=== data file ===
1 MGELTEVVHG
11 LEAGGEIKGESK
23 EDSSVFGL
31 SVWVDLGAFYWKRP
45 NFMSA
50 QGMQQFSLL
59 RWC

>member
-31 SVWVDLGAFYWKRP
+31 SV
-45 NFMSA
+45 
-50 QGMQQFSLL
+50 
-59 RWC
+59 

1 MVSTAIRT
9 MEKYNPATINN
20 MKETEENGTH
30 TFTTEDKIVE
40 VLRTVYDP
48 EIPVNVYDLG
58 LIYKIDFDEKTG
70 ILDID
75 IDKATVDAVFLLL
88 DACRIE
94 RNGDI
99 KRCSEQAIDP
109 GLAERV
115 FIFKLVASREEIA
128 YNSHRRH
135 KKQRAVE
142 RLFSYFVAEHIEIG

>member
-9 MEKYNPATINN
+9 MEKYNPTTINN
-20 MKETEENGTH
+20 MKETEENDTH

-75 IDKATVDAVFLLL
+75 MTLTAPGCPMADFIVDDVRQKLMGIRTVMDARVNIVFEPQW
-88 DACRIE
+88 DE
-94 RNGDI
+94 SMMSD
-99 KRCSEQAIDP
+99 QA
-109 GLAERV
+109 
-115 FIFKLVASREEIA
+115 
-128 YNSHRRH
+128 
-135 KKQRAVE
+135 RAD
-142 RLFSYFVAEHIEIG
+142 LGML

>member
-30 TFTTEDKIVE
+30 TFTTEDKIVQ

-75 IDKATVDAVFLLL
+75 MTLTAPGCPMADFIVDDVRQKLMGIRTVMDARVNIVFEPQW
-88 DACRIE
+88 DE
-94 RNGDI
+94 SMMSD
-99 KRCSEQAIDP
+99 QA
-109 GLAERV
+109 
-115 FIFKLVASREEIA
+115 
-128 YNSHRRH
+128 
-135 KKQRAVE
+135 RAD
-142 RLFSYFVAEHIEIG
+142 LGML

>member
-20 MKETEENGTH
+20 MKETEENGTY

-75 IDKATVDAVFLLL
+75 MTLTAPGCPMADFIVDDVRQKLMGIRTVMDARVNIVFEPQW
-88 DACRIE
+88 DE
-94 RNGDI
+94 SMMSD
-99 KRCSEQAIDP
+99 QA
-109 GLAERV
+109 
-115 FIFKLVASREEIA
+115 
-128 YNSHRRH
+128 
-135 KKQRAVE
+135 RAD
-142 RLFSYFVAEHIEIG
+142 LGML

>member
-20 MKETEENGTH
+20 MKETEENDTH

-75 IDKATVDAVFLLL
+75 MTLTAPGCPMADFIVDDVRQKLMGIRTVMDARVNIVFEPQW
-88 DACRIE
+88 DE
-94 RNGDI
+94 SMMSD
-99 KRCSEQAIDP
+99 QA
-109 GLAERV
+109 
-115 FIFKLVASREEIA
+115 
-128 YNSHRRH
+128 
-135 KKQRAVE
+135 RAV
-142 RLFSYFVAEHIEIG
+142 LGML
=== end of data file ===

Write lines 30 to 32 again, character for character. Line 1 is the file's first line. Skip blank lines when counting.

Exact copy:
115 FIFKLVASREEIA
128 YNSHRRH
135 KKQRAVE